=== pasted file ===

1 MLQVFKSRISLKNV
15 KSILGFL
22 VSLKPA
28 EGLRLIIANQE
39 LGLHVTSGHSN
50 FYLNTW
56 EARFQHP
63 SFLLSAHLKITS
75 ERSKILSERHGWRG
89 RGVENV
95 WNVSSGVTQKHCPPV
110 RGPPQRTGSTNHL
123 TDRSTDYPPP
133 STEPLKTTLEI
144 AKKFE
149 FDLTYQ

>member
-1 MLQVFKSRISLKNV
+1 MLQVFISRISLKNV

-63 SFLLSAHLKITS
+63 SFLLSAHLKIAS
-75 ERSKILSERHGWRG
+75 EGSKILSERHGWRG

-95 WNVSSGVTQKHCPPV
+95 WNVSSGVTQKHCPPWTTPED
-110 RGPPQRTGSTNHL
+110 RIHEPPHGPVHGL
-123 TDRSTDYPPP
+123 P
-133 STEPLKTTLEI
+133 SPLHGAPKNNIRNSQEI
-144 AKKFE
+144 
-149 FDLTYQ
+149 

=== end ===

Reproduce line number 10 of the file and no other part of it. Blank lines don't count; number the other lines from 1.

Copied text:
89 RGVENV